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Shadyside

The Business and Investment Guide to Shadyside Guide

The disposable income of one of Pittsburgh’s wealthiest neighborhoods, in addition to the influx of shoppers from other well-off East End neighborhoods and nearby suburbs, entices many an entrepreneur to set up shop in Shadyside.

“It’s where the best and brightest come to play,” says Harry Levine, a local architect and past president of the Shadyside Chamber of Commerce.

In addition to the neighborhood residents who patronize Shadyside establishments, Walnut Street and Ellsworth Avenue have emerged as destination shopping districts as well, drawing in customers from a variety of locales. Plenty of shoppers roam the sidewalks of Shadyside’s two main retail corridors and sustain the various outposts that crop up there.

“Everyone comes here. It’s just an interesting neighborhood with such neat shops,” says Susan McGinty, owner of Eureka! Chocolates and Gifts.

She believes that her store benefits from the many passersby. “I don’t think I’m a destination store. I need foot traffic.”

McGinty had managed several retail operations along Walnut Street when she came across the right opportunity to go to work for herself. PPG retiree Will Sell, the owner of an eponymous chocolate shop, decided to sell his business and retire for good. McGinty was a willing buyer, and some 12 years later, she has no regrets about the decision.

She notes that a few characteristics of Shadyside shoppers have contributed to her success. First, she has been able to introduce more expensive product lines in her shop, and the consumers have not been scared away by the pricier items. In fact she’s seen the opposite.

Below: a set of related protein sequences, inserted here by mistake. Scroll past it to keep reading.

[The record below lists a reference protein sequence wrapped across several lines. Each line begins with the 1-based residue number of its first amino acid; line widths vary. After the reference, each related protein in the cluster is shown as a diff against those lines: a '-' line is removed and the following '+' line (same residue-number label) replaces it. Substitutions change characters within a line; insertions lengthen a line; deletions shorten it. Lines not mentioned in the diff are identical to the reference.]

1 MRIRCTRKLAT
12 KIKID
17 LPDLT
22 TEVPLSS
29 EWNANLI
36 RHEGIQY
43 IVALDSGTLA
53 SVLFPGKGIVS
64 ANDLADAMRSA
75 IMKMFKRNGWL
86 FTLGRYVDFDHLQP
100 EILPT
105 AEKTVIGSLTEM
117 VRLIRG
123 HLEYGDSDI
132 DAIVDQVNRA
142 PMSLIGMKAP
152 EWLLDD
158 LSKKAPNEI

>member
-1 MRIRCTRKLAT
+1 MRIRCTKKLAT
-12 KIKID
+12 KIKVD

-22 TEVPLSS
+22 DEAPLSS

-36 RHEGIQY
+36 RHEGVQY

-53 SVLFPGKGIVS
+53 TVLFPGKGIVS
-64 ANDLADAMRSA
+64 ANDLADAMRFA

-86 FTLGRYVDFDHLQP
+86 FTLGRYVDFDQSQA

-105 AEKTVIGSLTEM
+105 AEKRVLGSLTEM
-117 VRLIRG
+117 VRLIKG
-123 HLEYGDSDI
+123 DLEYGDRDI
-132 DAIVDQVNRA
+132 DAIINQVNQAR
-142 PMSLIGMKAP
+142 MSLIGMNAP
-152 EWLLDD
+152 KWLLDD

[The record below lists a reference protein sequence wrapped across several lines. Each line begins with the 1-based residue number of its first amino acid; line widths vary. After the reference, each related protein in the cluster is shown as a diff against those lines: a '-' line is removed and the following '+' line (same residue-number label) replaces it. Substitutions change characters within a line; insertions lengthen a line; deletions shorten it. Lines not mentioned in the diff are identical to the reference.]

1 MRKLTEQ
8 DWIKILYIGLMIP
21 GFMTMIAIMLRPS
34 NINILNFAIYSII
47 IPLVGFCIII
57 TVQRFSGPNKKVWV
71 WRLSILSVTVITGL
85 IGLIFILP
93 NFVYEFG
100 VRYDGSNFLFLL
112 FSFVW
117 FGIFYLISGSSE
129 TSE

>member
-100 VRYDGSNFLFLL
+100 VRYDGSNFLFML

“They want to know, and they’re willing to learn,” she says of her store’s more expensive items.

Furthermore, the customer base is extremely loyal to proprietors that emphasize good service

“It’s really just developing relationships with all of my customers. I think it’s why they come back to me,” McGinty adds.

Despite the so-called “mallification” of Walnut Street that has been much maligned since the introduction of the big-box retail outlets that now dot the street, independents like McGinty still are an important part of the mix

“We championed a balance of the individual Pittsburgh businesses with the larger store chains,” Levine says of the Chamber’s stand on retail development along Walnut Street. “We took the view that the whole street should be a lobby for the neighborhood.”

McGinty agrees that the smaller retail businesses contribute to the neighborhood’s vitality. “I am proud to be an independent,” she says. “I’m really not interested in becoming a huge conglomerate.”

For Amazing Yoga owners Sean and Karen Conley, the decision to open a Shadyside studio three years ago was a calculated one.

“Demographically, it made more sense. Most of our students are between 25 and 44. The neighborhood fits our style of yoga,” says Conley.

Amazing Yoga, which also has a Wexford location, offers Baptiste Power Vinyasa Yoga in a room heated to 90 degrees. It’s a unique concept in Pittsburgh.

To say that they’ve been pleased with the results at the Shadyside location is a bit of an understatement.

“It’s been phenomenal. It’s exceeded any expectation we had,” Conley says,noting that they initially expected to have four classes with 20 students per class. Their schedule now is up to 23 classes with between 20 and 60 attendees per session, depending on the day and time. The studio also offers special two-hour intensives, beginners workshops and retreats.

Conley estimates that 60 percent of Amazing Yoga’s students come from Shadyside, with another 30 percent coming from elsewhere in the East End. He also suggests that the residential turnover rate in Shadyside is good for their business because it brings in new customer base fairly frequently.